In my opinion, mentorship/sponsorship can really help more people to reach their full potential. It can make a huge difference in helping people to see the potential in themselves and building the courage and self-confidence to keep pushing forward.
Having a supportive mentor to guide and advise through challenging and new situations can be invaluable. Think about it: you can learn from someone else’s previous mistakes rather than having to make them all yourself!
Is there value in creating a formal structure for mentorship/sponsorship, or should it happen naturally?
In an ideal world, formal structures for developing mentorship/sponsorship relationships wouldn’t be required; they would happen naturally. In reality, I feel that formal structures are necessary and they help people (both mentors and mentees) to experience the benefits.
Once people have experienced a good mentorship/sponsorship relationship I think they are far more likely to continue to build other productive relationships. So having those formal structures in place helps to create an environment where mentorship/sponsorship relationships are more likely to occur naturally – a kind of positive reinforcement.
Should mentorship/sponsorship be integrated into a company’s on-boarding process?
I think that there’s certainly merit in speaking to new staff about the merits of mentorship/sponsorship and letting them know that developing our people is a priority for the company. I see benefits for companies and individuals alike in encouraging people to seek out mentors/sponsors at an early stage. I certainly would have appreciated that type of support at an earlier stage in my career.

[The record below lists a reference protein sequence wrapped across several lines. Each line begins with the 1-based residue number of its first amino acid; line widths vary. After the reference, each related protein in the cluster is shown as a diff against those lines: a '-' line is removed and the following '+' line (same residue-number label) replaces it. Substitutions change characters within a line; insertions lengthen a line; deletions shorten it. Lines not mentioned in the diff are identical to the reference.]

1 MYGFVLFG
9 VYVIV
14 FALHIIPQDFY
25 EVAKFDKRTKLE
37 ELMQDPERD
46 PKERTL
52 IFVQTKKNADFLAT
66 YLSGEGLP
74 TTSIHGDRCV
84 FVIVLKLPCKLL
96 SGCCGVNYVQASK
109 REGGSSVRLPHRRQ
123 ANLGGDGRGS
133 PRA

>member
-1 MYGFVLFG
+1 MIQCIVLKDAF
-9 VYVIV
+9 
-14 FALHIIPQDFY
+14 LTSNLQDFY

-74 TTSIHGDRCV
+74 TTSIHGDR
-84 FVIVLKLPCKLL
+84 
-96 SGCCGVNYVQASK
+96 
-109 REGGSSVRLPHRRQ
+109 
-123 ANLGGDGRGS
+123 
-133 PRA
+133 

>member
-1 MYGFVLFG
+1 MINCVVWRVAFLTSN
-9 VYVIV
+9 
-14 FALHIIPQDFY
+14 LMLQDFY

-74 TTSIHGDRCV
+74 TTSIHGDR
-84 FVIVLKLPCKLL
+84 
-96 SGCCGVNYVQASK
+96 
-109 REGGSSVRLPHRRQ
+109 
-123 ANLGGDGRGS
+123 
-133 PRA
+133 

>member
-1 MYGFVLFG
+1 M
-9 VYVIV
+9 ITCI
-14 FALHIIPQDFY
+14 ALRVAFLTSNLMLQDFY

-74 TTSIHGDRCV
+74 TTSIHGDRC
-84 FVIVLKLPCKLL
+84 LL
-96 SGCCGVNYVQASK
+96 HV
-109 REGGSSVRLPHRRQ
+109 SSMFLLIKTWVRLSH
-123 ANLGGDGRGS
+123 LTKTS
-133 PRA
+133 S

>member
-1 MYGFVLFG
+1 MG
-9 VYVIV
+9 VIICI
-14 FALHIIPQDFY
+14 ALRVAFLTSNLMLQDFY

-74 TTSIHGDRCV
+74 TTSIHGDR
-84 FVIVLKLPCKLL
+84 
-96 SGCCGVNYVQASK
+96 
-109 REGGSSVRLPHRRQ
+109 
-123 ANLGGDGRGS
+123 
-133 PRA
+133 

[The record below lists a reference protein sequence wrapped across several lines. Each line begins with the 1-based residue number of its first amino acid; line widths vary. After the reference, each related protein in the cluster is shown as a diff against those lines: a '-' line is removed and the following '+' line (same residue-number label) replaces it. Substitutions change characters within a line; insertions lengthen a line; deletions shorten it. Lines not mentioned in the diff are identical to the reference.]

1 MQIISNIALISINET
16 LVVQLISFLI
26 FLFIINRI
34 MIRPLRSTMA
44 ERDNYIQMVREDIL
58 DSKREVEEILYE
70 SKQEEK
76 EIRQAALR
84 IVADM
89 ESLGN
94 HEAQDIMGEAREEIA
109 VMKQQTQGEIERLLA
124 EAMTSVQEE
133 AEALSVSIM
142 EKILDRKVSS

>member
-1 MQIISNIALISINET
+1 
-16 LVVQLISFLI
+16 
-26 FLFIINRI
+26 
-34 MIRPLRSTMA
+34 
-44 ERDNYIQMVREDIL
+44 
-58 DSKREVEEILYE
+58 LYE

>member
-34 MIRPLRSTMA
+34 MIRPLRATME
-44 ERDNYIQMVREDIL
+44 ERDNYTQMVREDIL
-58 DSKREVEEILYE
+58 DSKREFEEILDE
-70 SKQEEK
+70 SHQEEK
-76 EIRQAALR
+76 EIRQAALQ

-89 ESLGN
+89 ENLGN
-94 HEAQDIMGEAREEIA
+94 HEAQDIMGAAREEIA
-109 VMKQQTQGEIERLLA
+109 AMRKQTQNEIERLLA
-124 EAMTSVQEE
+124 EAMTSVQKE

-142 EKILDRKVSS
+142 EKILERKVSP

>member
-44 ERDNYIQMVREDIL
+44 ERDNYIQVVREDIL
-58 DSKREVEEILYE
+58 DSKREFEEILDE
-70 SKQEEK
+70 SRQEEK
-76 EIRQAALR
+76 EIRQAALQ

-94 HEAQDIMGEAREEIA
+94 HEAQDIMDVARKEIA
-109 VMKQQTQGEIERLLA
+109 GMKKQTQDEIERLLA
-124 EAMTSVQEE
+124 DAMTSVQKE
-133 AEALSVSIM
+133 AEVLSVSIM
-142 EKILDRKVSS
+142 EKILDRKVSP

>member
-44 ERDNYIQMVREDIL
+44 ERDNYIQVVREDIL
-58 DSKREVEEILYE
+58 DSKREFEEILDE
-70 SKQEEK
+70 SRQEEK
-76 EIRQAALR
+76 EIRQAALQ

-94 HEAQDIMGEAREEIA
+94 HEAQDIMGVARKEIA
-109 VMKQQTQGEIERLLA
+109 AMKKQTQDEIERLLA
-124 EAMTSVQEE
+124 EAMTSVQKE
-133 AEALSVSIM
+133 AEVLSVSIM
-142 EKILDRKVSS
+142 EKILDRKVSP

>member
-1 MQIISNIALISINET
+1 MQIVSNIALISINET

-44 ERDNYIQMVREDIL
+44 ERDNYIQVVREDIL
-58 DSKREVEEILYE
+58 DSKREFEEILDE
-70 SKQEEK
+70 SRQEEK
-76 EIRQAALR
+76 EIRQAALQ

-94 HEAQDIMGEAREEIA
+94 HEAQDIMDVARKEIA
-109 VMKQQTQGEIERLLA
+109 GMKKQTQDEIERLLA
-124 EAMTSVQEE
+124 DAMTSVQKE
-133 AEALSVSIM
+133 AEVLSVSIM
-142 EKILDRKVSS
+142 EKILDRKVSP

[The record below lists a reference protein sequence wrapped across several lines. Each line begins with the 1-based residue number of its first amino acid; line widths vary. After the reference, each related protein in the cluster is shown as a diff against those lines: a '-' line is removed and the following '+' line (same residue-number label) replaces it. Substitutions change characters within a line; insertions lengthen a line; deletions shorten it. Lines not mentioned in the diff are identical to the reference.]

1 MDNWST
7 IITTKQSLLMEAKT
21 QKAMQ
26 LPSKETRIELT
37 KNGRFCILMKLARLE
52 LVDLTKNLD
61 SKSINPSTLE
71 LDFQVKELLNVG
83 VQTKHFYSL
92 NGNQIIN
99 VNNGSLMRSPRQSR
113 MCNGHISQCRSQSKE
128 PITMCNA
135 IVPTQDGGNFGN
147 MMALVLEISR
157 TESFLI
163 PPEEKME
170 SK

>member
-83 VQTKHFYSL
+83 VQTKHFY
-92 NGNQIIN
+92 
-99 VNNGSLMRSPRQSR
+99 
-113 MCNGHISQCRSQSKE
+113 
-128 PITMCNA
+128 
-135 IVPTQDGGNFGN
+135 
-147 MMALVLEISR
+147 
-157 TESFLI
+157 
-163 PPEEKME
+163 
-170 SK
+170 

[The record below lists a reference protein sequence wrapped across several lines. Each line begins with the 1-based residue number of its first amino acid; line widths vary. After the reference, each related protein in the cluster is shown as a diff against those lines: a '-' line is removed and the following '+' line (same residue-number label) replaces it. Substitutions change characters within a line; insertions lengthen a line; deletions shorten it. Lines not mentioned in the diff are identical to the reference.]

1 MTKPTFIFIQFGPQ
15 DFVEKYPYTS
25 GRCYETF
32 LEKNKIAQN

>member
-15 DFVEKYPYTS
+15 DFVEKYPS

What are your recommendations for finding a mentor/sponsor who is a good fit?
For a mentorship/sponsorship relationship to work well it’s absolutely critical for a mentor and a mentee to connect on a personal level; there has to be a chemistry there. No matter what a mentor’s experience is on paper, if as a mentee you don’t connect or feel comfortable with the person, then the relationship isn’t going to work well.
What would you recommend as a good length of time for mentorship/sponsorship?
I don’t honestly believe there is an ideal duration for a mentoring relationship. For so long as both parties are getting something from the relationship it can continue and grow. Sponsorship is particularly useful when a protégée is working toward ‘the next move’, and in that sense a sponsorship relationship can come to a natural conclusion.
That said, in my experience, a good mentor can evolve into a sponsor and advocate at a point in time; and similarly a sponsor can continue on to be a good mentor even after the goal of the sponsorship has been achieved. If it still feels right, then it probably is still working. If it feels forced and is an effort, it’s probably time to move on. Go with your instinct would be my advice.
Register to attend the Executive Institute’s The Importance of Mentors & Sponsors event Wednesday 29 January, 2020 from 11am-2pm.
Learn more: https://www.womenleaders.ie